Your story on the Fair Political Practices Commission offered a welcome opportunity to look at our important role in the political process. However, it promulgated a major misconception. You mistake our caseload for a backlog.
Cases come in and are either dismissed or acted upon. Then they’re out of the queue.
The FPPC Enforcement Division received 124 complaints and referrals last month, rejected 23 complaints, and closed 128 cases. Not everything that comes in during a given month concludes that same month.
More than three fourths, 77 percent of all cases, now go to a streamlined program, and the 26 streamline cases on the August Agenda were completed within 54 days. There are always open cases.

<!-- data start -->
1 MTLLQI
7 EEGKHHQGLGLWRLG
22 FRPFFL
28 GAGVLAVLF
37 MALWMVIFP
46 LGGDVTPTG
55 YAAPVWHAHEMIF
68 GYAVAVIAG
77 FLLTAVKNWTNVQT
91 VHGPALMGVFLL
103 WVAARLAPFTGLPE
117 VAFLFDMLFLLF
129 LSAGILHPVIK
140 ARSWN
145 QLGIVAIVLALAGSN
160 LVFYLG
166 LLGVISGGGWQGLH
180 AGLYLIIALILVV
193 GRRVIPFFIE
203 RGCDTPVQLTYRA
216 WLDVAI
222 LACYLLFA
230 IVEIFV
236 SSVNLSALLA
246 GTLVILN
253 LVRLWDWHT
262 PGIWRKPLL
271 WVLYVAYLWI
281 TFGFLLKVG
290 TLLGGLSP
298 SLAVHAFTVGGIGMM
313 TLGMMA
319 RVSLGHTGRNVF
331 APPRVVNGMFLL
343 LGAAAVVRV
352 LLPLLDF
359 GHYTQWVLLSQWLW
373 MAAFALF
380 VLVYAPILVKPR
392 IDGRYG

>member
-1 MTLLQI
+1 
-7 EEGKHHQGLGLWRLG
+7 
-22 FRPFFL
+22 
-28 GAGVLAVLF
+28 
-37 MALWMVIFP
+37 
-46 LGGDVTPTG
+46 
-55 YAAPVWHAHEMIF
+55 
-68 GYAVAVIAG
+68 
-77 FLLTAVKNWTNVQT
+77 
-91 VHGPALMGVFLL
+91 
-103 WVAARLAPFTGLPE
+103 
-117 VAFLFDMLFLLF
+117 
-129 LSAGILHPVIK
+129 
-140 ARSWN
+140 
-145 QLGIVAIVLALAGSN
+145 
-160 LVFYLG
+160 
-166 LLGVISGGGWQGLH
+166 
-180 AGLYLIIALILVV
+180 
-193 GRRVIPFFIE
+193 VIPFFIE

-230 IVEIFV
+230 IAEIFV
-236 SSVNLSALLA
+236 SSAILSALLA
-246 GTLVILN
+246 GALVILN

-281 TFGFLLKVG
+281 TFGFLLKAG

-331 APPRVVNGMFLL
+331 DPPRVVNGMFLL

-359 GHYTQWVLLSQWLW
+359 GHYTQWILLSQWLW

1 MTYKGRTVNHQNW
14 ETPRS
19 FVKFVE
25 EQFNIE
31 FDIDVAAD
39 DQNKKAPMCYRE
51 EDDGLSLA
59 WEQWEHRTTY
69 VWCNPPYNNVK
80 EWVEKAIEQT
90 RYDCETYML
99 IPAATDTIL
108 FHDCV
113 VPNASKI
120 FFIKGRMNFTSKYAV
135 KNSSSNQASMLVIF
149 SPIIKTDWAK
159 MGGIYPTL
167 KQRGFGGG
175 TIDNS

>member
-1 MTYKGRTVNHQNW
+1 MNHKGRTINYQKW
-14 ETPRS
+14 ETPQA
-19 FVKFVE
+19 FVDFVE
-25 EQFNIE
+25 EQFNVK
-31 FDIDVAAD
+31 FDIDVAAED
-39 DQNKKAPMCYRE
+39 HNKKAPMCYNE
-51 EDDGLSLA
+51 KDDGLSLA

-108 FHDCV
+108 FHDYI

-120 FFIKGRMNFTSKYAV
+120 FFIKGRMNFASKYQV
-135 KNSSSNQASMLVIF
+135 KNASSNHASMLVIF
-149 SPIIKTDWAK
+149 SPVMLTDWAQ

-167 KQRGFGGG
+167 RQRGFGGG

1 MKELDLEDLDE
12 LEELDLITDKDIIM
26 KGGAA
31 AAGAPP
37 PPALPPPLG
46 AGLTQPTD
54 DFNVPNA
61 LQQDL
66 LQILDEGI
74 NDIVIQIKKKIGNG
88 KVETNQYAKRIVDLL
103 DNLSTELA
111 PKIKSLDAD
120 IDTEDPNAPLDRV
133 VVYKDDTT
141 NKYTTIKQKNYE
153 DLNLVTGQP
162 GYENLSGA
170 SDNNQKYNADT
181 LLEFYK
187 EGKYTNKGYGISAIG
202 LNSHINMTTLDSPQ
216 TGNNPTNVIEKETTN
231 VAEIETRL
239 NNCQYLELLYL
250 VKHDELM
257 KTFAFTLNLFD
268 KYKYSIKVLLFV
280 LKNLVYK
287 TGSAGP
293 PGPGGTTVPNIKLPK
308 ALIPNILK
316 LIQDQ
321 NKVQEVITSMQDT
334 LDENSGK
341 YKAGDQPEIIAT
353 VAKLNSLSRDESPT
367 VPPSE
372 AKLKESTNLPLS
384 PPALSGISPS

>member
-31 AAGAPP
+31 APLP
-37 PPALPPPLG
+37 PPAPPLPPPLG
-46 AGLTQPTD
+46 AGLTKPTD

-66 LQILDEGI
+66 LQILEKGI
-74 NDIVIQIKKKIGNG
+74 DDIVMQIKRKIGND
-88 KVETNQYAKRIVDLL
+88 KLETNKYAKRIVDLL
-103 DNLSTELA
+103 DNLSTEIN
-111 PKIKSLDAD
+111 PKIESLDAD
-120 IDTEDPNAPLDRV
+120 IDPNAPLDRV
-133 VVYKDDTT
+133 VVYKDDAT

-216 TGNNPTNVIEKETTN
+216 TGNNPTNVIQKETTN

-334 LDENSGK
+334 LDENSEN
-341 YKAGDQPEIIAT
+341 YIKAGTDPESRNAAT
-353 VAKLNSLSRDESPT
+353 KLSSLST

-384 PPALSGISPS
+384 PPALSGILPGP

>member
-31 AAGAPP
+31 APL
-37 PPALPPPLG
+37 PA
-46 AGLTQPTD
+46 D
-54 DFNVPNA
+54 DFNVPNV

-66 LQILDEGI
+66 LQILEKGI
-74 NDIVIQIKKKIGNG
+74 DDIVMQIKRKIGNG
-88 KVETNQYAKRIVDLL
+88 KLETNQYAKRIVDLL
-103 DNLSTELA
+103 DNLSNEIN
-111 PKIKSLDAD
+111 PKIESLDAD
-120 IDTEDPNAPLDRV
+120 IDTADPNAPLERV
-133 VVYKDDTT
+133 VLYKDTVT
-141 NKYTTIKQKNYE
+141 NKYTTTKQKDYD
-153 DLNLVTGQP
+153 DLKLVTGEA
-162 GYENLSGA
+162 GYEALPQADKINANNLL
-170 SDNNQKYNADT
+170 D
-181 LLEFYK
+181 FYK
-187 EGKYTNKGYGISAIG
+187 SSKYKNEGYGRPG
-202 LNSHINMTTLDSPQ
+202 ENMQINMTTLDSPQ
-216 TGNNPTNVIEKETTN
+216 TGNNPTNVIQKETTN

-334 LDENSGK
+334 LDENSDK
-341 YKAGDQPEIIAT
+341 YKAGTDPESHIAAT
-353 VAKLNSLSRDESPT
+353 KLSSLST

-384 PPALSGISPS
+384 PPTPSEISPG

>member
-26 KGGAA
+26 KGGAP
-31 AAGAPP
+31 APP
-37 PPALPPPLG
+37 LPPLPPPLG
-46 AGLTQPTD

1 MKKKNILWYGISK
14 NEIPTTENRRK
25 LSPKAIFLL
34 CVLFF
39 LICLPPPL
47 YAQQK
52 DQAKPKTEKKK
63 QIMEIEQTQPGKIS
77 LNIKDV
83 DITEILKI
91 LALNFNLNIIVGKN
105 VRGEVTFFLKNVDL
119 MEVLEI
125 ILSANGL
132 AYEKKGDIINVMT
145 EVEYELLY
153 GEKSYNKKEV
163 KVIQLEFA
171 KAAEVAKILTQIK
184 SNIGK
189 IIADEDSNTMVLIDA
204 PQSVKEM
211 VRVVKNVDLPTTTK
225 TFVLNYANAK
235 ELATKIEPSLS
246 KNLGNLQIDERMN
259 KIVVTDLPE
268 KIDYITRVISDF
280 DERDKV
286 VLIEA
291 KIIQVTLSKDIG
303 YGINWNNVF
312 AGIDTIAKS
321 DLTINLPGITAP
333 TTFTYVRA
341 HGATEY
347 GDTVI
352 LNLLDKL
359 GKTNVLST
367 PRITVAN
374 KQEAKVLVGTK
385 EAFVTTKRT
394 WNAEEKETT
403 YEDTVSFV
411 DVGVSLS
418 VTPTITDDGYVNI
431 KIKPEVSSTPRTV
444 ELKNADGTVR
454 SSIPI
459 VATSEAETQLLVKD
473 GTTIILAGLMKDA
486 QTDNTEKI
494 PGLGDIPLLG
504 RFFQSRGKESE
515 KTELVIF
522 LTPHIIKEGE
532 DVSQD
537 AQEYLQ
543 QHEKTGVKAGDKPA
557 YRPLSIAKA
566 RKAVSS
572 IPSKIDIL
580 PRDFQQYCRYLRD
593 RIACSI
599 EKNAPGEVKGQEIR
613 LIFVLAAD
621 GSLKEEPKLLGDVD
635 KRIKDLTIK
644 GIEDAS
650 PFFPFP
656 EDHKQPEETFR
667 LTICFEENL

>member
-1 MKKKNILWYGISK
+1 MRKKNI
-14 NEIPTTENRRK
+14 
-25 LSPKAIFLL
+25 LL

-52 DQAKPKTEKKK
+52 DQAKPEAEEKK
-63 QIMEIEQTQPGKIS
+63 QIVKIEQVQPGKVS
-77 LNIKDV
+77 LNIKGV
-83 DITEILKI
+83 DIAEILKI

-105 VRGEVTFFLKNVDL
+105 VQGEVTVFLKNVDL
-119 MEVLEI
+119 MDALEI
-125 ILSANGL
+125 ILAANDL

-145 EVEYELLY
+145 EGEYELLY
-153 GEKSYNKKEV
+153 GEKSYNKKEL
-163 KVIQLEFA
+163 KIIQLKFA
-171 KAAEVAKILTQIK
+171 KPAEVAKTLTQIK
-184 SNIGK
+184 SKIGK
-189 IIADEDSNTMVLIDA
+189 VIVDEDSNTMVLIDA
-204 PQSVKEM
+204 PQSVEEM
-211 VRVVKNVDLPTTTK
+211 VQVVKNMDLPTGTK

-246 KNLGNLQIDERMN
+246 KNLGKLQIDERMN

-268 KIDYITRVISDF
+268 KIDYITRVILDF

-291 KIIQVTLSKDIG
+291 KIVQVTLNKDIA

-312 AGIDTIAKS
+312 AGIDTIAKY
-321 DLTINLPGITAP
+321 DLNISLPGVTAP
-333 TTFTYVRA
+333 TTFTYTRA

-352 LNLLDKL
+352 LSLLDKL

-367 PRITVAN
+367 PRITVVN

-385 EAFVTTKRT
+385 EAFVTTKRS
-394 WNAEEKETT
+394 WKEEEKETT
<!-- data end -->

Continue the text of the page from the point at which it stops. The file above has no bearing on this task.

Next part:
Your article claims the number 1,069 is “recently developed.” It isn’t. Numbers show this is normal.
The article mischaracterized it with the very subjective term “massive.” But it is normal. The article also included an editorialized claim of “likely making it harder to tackle new complaints in a timely manner.” That would be true if there was a sudden influx of 1,069 cases. But there was not.
The FPPC Enforcement Division prioritizes cases constantly, especially during election season. I hope this offers a more accurate picture of the great work of the FPPC.